Searching over 5,500,000 cases.


searching
Buy This Entire Record For $7.95

Official citation and/or docket number and footnotes (if any) for this case available with purchase.

Learn more about what you receive with purchase of this case.

KATAMOONCHINK CORPORATION v. BOARD SUPERVISORS WEST WHITELAND TOWNSHIP. (2 CASES) (08/10/77)

COMMONWEALTH COURT OF PENNSYLVANIA


decided: August 10, 1977.

KATAMOONCHINK CORPORATION
v.
BOARD OF SUPERVISORS OF WEST WHITELAND TOWNSHIP. (2 CASES)

Appeals from the Order of the Court of Common Pleas of Chester County in case of Kaufman and Broad, Inc. v. Board of Supervisors of West Whiteland Township, No. 226 March Term, 1974.

COUNSEL

William H. Mitman, for applicants.

William H. Lamb, with him Frank J. Williams, for Board of Supervisors.

President Judge Bowman and Judges Crumlish, Jr., Kramer, Wilkinson, Jr., Mencer and Blatt. Judge Rogers did not participate. Judge Kramer did not participate in the decision. Opinion by Judge Mencer. Judge Kramer did not participate in the decision in this case.

Author: Mencer

[ 31 Pa. Commw. Page 316]

In Kaufman and Broad, Inc. v. West Whiteland Township, 20 Pa. Commonwealth Ct. 116, 340 A.2d 909 (1975), relying heavily on Ellick v. Board of Supervisors of Worcester Township, 17 Pa. Commonwealth Ct. 404, 333 A.2d 239 (1975), we precisely spoke to the role of the courts of common pleas in exercising their broad supervisory powers in cases dealing with curative amendments and challenges to zoning ordinances. Our disposition in Kaufman was as follows:

Order of the Court of Common Pleas of Chester County reversed and this case remanded to said court to allow it to exercise its broad supervisory powers of review over the submitted plans of Kaufman and Broad, Inc., and for its remand to the Board of Supervisors of West Whiteland Township (a) to construe the term 'fourplex unit'; (b) to determine whether or not fourplex units are unconstitutionally excluded uses under the ordinance; (c) to take such steps pursuant to the Municipalities Planning Code to implement any decisions concerning (a) and (b) as may be necessary.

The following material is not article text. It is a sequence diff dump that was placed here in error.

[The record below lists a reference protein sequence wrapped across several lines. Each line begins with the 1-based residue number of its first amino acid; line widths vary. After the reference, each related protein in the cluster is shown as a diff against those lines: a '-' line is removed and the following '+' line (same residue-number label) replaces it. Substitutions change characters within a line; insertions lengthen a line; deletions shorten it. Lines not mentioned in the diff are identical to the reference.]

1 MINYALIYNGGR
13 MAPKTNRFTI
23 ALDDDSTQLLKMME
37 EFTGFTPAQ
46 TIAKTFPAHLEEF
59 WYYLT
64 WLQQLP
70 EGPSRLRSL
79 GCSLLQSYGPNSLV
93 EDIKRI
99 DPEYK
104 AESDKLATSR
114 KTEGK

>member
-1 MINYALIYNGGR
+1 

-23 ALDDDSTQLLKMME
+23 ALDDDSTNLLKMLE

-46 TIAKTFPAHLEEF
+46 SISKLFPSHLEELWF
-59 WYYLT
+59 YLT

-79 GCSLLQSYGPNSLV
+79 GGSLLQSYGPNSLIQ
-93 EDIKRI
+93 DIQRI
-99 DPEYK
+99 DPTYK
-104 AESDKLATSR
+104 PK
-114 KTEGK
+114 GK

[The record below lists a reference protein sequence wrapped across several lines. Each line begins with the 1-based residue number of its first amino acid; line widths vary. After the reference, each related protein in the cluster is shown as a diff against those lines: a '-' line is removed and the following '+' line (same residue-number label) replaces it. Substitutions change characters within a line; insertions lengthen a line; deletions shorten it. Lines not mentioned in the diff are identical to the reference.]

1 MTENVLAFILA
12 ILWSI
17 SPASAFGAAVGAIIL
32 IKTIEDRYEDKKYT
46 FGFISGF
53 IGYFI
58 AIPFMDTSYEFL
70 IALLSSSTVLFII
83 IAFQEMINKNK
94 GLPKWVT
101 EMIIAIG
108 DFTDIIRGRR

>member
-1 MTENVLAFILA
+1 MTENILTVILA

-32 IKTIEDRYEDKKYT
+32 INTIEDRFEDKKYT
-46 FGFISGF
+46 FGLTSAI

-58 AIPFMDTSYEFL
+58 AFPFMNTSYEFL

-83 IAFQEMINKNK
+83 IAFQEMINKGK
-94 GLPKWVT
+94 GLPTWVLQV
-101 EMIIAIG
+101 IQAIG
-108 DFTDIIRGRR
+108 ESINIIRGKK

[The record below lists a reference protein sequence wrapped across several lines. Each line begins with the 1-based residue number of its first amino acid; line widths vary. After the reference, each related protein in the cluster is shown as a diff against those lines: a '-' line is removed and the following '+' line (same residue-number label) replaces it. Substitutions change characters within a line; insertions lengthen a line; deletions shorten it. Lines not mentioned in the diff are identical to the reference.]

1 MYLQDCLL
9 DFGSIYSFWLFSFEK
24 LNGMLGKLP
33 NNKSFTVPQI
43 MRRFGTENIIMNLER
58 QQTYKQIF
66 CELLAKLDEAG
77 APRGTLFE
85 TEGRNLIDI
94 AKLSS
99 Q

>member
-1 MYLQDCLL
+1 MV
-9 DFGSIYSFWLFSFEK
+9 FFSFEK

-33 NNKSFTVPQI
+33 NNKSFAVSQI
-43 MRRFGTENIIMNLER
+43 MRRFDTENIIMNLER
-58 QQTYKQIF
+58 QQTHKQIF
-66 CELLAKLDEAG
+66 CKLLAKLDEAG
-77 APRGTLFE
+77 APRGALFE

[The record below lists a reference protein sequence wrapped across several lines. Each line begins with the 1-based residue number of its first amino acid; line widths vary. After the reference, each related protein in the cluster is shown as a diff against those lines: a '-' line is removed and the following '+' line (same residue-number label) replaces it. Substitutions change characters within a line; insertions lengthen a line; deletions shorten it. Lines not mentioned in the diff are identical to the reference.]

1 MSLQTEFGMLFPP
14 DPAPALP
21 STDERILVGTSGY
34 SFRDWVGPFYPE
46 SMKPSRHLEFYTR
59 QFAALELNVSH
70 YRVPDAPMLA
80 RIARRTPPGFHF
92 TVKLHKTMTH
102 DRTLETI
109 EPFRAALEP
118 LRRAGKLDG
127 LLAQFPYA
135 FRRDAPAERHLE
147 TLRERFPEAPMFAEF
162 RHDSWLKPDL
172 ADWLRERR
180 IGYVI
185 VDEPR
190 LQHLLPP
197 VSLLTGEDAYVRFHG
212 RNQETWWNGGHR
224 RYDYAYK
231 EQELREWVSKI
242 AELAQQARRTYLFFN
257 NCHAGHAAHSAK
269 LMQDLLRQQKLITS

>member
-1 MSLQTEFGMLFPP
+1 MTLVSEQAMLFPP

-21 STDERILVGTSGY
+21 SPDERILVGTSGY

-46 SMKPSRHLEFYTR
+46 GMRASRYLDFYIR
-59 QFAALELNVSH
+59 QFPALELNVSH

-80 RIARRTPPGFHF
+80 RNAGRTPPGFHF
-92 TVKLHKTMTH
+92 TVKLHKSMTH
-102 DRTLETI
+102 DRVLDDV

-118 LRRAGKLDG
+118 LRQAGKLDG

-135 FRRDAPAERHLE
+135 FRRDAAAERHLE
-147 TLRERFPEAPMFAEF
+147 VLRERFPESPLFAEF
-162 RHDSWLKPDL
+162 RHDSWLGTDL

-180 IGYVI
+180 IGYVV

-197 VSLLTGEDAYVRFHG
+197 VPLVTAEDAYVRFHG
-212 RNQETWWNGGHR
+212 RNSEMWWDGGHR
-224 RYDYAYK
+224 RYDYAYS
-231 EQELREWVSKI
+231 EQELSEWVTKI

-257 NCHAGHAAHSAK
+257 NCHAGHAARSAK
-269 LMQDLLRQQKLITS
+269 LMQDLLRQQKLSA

20 Pa. Commonwealth Ct. at 128, 340 A.2d at 915.

In response to this order, the Court of Common Pleas of Chester County, on August 6, 1975, remanded

[ 31 Pa. Commw. Page 317]

    the case to the Board of Supervisors of West Whiteland Township (Board), which held a public hearing on October 13, 1975. On November 12, 1975, the Board entered its "findings" and returned the matter to the Court of Common Pleas of Chester County. On December 9, 1975, Kaufman and Broad, Inc., filed a zoning appeal from the Board's findings and decision of November 12, 1975 and also filed with the court below a petition for approval of plans, seeking an order of court approving the plans submitted to the Board and directing the Board to issue building permits.

The zoning appeal was captioned to be filed at No. 226 March Term, 1974, in the Court of Common Pleas of Chester County, being the term and number of all proceedings relative to the matter prior to December 9, 1975. However, the Prothonotary crossed out the proffered term and number and, on his own, substituted and filed the zoning appeal to No. 140 December Term, 1975, in the Court of Common Pleas of Chester County.